My conversation with Charlie Pierce on last week's program drew some e-mail.
Lillian Restaino Baumann, who identifies herself as "a South Floridian," wrote to say that 14 years ago, she wrote to suggest that Charlie and I should produce a book of our exchanges. A suggestion upon which — oddly enough — no publisher has pounced.
Anyway, of last Saturday's segment, Ms. Baumann wrote, "Bill, you actually acknowledged that your conversation was unique in that it cited the Frick family and the Council of Trent within a few minutes." She went on to say that she hopes Charlie and I will one day bring an extended version of our act to South Florida. Maybe next winter.
That same conversation last week dismayed some listeners specifically, those familiar with the brilliant film, 'Dr. Strangelove or: How I Learned to Stop Worrying and Love the Bomb.' When Charlie opined that folks coming to our live show next Monday would see everything, including the big board, I goofed in my response. I identified the character who spoke those lines in Dr. Strangelove as Jack Ripper, played by George C. Scott. Scott did speak the lines, but he wasn't playing Jack Ripper. This provoked Fletcher Smith to e-mail this message in large type: "BUCK TURGIDSON LIVES."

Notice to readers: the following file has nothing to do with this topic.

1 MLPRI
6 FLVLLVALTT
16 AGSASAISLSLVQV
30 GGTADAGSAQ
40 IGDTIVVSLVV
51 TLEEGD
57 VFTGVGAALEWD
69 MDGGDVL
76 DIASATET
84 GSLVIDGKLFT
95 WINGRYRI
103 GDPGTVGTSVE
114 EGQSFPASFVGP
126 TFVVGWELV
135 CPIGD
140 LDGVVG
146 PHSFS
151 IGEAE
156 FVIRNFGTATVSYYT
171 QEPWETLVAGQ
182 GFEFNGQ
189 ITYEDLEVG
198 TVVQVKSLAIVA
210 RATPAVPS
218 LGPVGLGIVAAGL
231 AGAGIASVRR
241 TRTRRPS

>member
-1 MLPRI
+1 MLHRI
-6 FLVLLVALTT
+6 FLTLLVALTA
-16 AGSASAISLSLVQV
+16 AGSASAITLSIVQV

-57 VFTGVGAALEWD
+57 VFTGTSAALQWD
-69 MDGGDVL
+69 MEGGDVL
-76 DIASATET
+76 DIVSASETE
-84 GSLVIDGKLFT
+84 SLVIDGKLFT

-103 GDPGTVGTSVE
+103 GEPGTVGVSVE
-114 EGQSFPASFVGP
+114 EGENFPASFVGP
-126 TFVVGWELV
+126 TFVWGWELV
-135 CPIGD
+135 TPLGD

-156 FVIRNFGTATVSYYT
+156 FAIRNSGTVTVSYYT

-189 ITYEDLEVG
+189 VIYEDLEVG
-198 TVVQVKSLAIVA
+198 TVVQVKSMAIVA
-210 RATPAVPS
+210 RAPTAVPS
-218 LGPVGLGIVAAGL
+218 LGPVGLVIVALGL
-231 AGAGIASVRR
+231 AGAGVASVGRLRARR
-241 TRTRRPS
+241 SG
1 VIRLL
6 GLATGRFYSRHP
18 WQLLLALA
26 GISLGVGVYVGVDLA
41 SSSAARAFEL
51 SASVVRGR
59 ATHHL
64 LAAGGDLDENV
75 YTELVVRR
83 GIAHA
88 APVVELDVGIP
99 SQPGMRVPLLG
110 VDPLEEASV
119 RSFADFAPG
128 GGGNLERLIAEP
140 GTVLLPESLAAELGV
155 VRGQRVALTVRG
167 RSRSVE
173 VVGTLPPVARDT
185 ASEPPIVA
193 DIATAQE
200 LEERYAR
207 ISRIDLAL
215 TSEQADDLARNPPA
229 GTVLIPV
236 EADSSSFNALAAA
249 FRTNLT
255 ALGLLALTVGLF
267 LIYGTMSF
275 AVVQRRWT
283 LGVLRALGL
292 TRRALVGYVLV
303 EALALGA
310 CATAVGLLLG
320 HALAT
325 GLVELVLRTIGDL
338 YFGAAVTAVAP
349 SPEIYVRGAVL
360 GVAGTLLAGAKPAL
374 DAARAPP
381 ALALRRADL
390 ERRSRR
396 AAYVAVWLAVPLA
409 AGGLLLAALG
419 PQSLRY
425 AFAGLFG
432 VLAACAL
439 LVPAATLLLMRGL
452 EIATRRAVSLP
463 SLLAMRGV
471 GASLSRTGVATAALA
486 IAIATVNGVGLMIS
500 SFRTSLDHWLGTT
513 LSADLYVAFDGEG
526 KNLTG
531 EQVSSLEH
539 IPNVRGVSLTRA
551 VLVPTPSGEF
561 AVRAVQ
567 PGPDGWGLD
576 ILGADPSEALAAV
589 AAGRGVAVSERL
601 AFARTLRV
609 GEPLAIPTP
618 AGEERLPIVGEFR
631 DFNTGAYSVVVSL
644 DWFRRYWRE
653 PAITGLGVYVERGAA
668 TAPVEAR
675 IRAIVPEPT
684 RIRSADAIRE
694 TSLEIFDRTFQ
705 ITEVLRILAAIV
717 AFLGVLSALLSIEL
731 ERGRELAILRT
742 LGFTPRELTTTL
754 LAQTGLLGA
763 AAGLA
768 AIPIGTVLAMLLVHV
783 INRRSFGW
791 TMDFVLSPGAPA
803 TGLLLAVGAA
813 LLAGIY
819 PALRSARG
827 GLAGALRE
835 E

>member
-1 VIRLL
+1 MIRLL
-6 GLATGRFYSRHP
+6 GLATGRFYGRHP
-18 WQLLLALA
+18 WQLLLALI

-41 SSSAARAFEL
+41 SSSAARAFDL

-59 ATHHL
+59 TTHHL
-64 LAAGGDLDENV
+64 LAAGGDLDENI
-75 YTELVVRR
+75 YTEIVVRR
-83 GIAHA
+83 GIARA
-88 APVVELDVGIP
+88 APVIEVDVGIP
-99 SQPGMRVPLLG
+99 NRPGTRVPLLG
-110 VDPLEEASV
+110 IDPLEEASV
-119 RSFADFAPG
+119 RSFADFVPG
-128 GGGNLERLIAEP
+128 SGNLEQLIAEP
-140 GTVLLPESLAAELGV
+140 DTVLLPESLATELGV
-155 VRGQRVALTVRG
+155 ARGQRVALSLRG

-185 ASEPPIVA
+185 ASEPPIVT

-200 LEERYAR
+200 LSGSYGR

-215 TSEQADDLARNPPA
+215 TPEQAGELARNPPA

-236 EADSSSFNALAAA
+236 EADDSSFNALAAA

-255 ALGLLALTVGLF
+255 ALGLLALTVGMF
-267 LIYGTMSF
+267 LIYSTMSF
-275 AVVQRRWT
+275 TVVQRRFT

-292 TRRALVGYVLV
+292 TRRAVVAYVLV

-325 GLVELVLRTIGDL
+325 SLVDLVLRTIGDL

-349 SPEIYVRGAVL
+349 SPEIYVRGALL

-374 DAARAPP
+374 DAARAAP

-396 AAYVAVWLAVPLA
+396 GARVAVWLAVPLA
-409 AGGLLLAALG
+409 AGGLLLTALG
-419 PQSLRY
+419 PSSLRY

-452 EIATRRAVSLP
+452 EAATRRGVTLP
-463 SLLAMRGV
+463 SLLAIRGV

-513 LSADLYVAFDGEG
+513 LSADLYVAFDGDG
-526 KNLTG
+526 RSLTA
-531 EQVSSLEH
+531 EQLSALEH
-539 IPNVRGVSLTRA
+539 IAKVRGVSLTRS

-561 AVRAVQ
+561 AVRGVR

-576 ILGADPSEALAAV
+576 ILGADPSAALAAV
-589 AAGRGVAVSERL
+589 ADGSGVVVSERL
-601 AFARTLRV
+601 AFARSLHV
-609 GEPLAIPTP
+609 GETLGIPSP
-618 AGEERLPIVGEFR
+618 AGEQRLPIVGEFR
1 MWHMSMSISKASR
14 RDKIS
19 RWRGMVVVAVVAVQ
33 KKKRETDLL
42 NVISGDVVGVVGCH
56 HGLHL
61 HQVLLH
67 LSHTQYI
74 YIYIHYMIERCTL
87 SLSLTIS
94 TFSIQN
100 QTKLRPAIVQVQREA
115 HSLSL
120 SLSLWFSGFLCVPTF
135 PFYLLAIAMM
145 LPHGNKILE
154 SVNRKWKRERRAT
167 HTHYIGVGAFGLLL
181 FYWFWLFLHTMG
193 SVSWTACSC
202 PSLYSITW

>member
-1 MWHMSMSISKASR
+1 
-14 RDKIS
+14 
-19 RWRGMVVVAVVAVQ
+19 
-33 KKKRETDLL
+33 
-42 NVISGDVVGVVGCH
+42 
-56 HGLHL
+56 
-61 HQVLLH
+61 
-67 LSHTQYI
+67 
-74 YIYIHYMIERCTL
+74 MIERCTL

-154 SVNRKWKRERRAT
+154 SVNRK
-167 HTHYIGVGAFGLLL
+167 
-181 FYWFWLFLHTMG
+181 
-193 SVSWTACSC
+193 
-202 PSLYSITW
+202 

Mr. Smith was right, as were numbers of others who e-mailed or posted corrections on our website or on our Facebook page. Perry Bradshaw of Des Moines, Iowa, closed his e-mail as follows: "Initially this mistake concerned me. Then, I learned how to stop worrying and love the show."
None of this is likely to appease Deb Mangon, who e-mailed before Saturday's show had even ended to say, "You have so little content that's worthwhile. Please toss the rubbish and save what is informative."
Let us know what you regard as trash and what as treasure.
Finally, in response to my mid-week commentary regarding Donald Sterling, Donna Burgess left this message on the listener line.
“People have been talking about the racism involved in it. From a woman's standpoint, there's a whole lot of misogyny and sexism involved in it, too, from his wife to his girlfriend, if you want to call it that. People seem to think it's like a joke, or, better, the old boy thing and ha, ha, ha, but that's there as much as racism.”
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